I'm surprised I didn't find more A-list Non-Jazz this week, but new Jazz fell off as well -- and frankly, the EOY list aggregate isn't kicking up a lot of interesting candidates. I've heard everything down to 90-92 (Coral, Deafheaven, Gojira). I've looked for but haven't found jazz albums that finished {19, 35, 50, 54, 79} in the poll; the highest-rated one I haven't looked for yet is Kate McGarry at 84. While that search was frustrating, I took a fairly deep dive into the Jazz in Britain Bandamp stash, so for a while I had many more new reissues/historical than new releases. We're also seeing vinyl/digital reissues of 1960s British jazz classics from Decca. As a Penguin Guide devotee, I've heard of most of these names, so exploring their lost albums has been interesting.

Should get back on schedule with a short Music Week on Monday. I haven't done the December Streamnotes indexing, so need to work on that as well. Also need to think about some New Years changes. This has been a tough year for me, and not much future bodes better.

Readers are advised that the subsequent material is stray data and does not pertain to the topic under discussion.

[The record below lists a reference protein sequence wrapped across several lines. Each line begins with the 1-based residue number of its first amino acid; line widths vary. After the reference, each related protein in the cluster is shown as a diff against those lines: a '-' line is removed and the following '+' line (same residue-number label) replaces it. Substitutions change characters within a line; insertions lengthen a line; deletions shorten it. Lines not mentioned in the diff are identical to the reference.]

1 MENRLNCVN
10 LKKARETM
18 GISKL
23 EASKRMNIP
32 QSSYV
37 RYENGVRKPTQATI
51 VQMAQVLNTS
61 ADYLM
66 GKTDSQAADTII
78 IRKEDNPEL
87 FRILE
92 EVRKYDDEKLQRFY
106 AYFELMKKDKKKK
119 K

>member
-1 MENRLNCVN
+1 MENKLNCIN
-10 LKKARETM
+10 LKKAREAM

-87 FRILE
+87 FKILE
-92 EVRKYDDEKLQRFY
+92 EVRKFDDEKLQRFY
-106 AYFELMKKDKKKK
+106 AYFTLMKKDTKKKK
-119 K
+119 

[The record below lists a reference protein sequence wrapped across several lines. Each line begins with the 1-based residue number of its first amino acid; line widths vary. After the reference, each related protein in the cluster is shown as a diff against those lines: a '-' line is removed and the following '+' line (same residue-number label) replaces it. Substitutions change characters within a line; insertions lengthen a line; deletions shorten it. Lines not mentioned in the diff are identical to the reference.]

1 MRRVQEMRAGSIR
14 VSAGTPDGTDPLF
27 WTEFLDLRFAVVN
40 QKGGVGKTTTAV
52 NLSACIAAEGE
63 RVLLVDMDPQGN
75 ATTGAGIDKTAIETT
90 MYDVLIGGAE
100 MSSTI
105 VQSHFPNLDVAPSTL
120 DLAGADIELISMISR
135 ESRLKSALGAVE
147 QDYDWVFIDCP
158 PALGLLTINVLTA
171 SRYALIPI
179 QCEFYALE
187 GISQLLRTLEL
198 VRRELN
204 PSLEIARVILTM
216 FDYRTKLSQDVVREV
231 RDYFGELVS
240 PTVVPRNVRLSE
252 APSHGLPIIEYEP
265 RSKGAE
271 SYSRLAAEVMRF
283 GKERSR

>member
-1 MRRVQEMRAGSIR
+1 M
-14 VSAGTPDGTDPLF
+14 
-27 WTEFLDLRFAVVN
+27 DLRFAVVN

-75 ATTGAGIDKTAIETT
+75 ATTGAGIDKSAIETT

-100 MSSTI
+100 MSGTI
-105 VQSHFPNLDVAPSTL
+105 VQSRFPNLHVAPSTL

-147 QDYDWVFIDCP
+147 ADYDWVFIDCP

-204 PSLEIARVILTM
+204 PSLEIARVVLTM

Update: December 29: The 16th Annual Jazz Critics Poll results are now public. The poll was started by Francis Davis at the Village Voice in 2006, with 30 critics polled. Davis has kept the poll going ever since, through moves to Rhapsody (2 years) then NPR (for 8 years) and The Arts Fuse this year. At the time, I was writing a Jazz Consumer Guide column for the Voice, so got an invite to vote. I got further involved a couple years later, when Voice editor Rob Harvilla asked me to host the ballots. For a number of years, Davis would collect and tabulate everything, then dump it on me after the poll closed, requiring a lot of error-checking. Eventually I developed a few programs to simplify data entry and automate formatting of the web pages. From that point, errors were reduced to a few of my typos, easily fixed. This year we were able to tabulate results as each ballot came in, and return formatted ballots to voters so they could flag mistakes way before the results were announced. This system is also nicely scalable: this year we're up to a record 156 voters. At some point I would expect adding voters would start averaging out the results, but thus far we just keep adding diversity, making the poll more useful and valuable than ever.